According to a new review of research about good moods and physical activity, people who work out even once a week or for as little as 10 minutes a day tend to be more cheerful than those who never exercise. And any type of exercise may be helpful.

The idea that moving can affect our moods is not new. Many of us would probably say that we feel less cranky or more relaxed after a jog or visit to the gym. Read more>>>

By Tara Parker-Pope

Are you spending time with the right people for your health and happiness?

While many of us focus primarily on diet and exercise to achieve better health, science suggests that our well-being also is influenced by the company we keep. Researchers have found that certain health behaviors appear to be contagious and that our social networks — in person and online — can influence obesity, anxiety and overall happiness. A recent report found that a person’s exercise routine was strongly influenced by his or her social network. Read more>>>

By Jane E. Brody

What’s the best way to develop a healthy perspective on old age? Spend more time with elderly people and discover what brings meaning and pleasure to their twilight years despite the losses, both physical and social, they may have suffered.

That’s what two authors of inspired and inspiring books about aging discovered and, happily, have taken the trouble to share with those of us likely to join the ranks of the “oldest old” in the not-too-distant future. Actually, the wisdom therein might be equally valuable for young and middle-aged adults who may dread getting old. To their detriment, some may even avoid interacting with old people lest their “disease” rub off on them. Read more>>>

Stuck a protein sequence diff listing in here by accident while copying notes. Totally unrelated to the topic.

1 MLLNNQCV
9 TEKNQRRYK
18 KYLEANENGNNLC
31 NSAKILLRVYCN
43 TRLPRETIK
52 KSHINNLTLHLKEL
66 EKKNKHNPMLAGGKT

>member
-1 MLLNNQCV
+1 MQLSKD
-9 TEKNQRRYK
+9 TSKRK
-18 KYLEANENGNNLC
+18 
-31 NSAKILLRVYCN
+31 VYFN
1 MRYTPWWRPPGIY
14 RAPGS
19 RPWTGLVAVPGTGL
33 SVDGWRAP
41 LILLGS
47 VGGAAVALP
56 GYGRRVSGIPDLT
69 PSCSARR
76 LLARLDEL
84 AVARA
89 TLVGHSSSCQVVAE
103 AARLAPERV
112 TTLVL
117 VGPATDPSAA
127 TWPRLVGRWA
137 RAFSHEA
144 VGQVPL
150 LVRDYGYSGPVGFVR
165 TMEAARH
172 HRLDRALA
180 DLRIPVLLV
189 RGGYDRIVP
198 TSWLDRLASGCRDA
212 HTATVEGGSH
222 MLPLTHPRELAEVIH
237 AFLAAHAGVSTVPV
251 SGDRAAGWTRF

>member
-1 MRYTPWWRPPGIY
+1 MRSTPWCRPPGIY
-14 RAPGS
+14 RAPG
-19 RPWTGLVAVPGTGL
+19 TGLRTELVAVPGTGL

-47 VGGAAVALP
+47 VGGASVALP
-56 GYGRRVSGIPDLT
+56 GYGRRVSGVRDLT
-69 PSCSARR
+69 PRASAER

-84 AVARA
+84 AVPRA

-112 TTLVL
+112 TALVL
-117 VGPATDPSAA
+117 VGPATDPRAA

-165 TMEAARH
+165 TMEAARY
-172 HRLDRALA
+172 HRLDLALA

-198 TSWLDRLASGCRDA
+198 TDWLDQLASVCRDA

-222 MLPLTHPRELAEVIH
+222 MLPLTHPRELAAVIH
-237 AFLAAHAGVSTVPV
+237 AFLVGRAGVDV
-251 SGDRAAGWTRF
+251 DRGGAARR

4 Ways to Be Better at Money in 2019

Dec. 26, 2018

As we reach the end of December, the time has come for the annual tradition that binds together Americans of every stripe: resolve to save more money next year.

Many of us divide this resolution into the same aspirational money triptych: spend less, save more, pay down debt. While that’s a concise and practical list, those dreams are often dashed before the snow thaws.

And for good reason. Chances are your pay hasn’t kept up with life’s most expensive aspects, such as health care, which can put a strain on your budget and even lead you into credit card debt. This cycle can make discussing your finances — let alone fixing them — less appealing than a Christmas with the in-laws. And have you seen the market lately?

If getting better at money is one of your resolutions for next year, go about it a little differently by setting reasonable, specific goals. Here is some of the best financial advice of the year from The New York Times and Wirecutter to help get your financial life in order.

There are many reasons to avoid money conversations. Maybe you’re embarrassed by a gaping hole in your savings account, a recent slip-up or mounting debt you can’t seem to escape. Maybe you consider yourself bad at the subject, like a hideous replay of high school calculus. But the issue isn’t going away, and learning how to talk about it, especially with a partner or spouse, is the only way to improve your situation. If the thought of such a tête-à-tête makes you mildly nauseated, now is the time to face your fears and extinguish the taboo. Read more >>>